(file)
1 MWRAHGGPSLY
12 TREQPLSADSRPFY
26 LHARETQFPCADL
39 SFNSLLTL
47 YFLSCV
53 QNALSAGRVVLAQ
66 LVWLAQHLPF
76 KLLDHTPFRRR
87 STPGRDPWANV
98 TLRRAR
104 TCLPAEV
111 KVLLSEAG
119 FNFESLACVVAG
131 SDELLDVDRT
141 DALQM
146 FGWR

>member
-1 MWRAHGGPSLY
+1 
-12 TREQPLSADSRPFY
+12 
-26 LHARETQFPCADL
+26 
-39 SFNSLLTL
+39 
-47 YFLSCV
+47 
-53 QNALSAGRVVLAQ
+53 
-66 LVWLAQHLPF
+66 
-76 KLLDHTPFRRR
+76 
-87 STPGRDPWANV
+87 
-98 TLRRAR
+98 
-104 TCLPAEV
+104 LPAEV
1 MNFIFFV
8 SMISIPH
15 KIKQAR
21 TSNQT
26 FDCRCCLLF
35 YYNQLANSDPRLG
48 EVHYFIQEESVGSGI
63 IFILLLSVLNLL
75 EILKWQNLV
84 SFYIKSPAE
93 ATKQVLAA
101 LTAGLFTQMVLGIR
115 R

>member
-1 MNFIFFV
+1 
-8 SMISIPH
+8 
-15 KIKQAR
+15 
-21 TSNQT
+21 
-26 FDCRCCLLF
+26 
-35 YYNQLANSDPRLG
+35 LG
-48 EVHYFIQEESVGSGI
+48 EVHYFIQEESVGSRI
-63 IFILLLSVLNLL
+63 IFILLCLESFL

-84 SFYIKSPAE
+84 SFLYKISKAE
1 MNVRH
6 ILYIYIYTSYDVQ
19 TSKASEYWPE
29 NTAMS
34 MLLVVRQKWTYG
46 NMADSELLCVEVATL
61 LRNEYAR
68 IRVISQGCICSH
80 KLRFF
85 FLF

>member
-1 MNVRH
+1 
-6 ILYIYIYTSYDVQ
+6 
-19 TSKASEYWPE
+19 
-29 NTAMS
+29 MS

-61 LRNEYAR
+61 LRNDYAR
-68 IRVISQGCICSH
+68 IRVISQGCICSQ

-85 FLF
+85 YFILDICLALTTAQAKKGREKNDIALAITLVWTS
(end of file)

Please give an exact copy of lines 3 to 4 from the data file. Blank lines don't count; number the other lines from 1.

26 LHARETQFPCADL
39 SFNSLLTL